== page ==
We can build the same experience with declarative widgets, and add a bit more interactivity, too.  This time, instead of an ad hoc <template>, we’ll declare a custom Polymer element we’ll call <survey-explorer>.  This is done in a separate HTML file which can be imported into the page using <link rel=”import”>.

You can look at the full implementation of survey-explorer on Github.

Where utils.explore used three dropdown widgets for inputs, in we will use UI elements from the Polymer paper project, including <paper-dropdown-menu> and <paper-toggle-button>. For example, the toggle button used to switch between counts and percentages on the y axis is created with the following markup:

Again, the visualization is provided by an <urth-viz-bar> widget.  But instead of a reference to a single <urth-core-dataframe> instance, we need some more prepping beforehand to filter the data as requested by the user.

So first, we create a Python function exploreDataFrame in module utils. This function takes user’s input of how the data should be filtered, and returns the corresponding dataframe. Then to use exploreDataFrame, we need an <urth-core-function> to reflect the dataframe from the kernel to our template in the browser.

Then, similar to the previous example, the result df is passed to the visualization, <urth-viz-bar>:

<urth-viz-bar> also has a child tag <urth-viz-col> which is responsible for formatting values on the y-axis as percentages.  This tag is placed conditionally, only if percentages is truthy, and will be updated automatically should this state change. Putting these pieces together, the compound widget begins to take shape:

survey-explorer widget

Now we have a similar visualization to the first notebook, but there is one thing this notebook lacks that we can now support with Declarative Widgets. It is the ability for user to interact with the bar chart, explore and validate the data. When the data was prepped, how were the themes on the x-axis determined?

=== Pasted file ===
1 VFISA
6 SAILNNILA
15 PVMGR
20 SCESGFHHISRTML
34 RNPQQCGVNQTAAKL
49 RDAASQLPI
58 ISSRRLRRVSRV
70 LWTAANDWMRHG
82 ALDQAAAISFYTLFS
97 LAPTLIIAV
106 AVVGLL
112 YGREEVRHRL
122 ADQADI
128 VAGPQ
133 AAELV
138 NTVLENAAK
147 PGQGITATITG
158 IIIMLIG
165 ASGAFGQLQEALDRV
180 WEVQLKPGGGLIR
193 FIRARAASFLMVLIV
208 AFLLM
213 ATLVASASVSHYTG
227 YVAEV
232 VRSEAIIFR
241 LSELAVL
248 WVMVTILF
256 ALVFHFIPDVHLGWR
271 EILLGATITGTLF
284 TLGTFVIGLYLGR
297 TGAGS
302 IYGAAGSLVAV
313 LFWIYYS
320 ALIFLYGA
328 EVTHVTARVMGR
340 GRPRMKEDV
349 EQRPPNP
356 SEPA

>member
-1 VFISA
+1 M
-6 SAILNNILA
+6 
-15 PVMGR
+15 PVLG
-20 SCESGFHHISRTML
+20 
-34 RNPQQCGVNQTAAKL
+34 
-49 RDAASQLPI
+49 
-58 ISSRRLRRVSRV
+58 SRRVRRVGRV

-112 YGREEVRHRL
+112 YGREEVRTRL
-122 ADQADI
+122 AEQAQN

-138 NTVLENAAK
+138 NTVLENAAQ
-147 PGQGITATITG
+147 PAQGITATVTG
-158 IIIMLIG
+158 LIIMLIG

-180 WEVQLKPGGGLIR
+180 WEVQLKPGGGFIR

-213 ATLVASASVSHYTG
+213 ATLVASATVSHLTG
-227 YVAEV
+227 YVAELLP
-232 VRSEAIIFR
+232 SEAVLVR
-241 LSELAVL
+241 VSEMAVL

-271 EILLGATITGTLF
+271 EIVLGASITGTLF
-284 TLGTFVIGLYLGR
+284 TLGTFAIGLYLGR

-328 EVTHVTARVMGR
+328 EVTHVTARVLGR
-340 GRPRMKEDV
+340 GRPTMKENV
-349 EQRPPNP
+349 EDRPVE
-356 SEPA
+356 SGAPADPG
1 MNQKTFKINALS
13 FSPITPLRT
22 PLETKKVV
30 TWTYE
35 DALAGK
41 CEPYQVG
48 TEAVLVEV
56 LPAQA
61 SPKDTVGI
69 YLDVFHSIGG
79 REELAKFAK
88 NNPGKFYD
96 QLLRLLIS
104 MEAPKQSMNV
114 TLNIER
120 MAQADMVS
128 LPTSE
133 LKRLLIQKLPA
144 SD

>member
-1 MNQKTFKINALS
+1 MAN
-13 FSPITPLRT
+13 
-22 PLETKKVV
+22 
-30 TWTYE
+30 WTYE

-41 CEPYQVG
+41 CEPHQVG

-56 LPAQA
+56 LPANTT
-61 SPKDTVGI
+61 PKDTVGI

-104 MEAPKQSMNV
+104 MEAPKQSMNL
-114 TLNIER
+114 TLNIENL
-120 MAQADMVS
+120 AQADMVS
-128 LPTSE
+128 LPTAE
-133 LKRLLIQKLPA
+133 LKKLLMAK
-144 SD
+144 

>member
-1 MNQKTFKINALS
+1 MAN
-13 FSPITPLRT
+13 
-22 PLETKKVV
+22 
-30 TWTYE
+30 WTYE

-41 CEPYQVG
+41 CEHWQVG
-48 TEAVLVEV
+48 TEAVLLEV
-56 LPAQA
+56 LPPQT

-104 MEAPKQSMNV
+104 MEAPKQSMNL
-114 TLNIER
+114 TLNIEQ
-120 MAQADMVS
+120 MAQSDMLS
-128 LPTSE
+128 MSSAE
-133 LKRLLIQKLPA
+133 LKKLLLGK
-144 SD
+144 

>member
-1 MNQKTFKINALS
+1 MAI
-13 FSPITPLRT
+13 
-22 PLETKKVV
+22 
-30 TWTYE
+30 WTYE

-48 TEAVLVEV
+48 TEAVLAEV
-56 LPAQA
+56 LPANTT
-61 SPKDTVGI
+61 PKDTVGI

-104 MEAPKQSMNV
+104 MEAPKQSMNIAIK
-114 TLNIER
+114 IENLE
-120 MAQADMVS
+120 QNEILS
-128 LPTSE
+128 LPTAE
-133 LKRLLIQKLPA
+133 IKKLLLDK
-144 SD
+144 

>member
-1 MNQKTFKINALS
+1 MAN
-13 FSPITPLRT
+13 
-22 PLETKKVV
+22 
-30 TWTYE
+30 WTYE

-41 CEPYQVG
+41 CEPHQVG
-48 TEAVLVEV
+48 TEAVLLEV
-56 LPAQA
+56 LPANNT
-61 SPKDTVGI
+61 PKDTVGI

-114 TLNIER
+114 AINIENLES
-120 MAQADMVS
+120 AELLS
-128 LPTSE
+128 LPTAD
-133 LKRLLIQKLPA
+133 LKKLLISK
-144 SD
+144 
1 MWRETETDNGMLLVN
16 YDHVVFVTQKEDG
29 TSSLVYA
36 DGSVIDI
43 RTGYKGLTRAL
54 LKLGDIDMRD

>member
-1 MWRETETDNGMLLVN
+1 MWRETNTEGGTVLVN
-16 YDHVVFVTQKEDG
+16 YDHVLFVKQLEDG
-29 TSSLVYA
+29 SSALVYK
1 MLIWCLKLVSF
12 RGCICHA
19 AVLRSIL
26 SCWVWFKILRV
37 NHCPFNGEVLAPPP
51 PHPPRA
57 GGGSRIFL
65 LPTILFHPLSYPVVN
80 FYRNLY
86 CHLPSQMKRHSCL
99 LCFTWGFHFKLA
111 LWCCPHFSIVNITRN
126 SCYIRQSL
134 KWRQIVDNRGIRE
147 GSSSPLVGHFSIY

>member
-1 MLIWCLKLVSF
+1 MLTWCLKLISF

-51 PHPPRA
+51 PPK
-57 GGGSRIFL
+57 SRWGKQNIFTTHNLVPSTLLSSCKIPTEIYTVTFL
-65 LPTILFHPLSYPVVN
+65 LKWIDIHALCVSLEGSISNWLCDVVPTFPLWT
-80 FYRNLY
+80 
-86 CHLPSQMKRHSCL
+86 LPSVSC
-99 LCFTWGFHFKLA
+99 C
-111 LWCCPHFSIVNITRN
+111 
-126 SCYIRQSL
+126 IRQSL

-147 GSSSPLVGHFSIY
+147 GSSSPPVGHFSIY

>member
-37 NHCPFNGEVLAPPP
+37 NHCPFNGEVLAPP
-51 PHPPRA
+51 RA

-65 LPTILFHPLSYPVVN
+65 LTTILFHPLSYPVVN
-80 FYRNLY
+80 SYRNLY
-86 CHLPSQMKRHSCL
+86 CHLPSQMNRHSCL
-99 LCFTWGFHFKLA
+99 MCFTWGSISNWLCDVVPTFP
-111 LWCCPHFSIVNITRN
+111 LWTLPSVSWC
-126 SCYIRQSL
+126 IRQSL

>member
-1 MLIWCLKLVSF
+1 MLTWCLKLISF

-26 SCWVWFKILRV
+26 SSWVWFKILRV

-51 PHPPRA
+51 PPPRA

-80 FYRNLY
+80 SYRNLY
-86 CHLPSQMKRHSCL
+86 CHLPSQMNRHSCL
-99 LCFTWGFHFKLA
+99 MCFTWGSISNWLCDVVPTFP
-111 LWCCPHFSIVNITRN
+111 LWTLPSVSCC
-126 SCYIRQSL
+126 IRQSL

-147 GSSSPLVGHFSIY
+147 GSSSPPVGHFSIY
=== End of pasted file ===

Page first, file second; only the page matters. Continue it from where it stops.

To answer this question, we add another Python function getSample to module utils. Very similar to how exploreDataFrame works, getSample receives information on which section of the data should be sampled and returns the corresponding data frame. To invoke getSample, we need another <urth-viz-function>:

Because <urth-viz-bar> is built with d3, click event listeners can trigger further examination of the selected data. We bind this selected data to a variable called sel which is also bound to the getSample call. The resulting dataframe called sampleData is bound to a dom-repeat template which will generate <div> tags corresponding to each data element in the array.

Data samples

Now that all that is complete, you can go a step further by laying out the interactive widgets and deploying the result as a standalone web application.

Conclusion

The Jupyter Declarative Widgets Extension gives you the building blocks you need to communicate with the notebook environment as well as interactive, reusable components which can leverage the rich display capabilities of the web browser. You can easily experiment with your own creation using some of the widgets provided with the Declarative Widgets project, widgets from the growing Polymer ecosystem, or craft your own custom widgets.

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Adam Peller
Adam is a Software Engineer in the IBM Emerging Technologies group
Adam Peller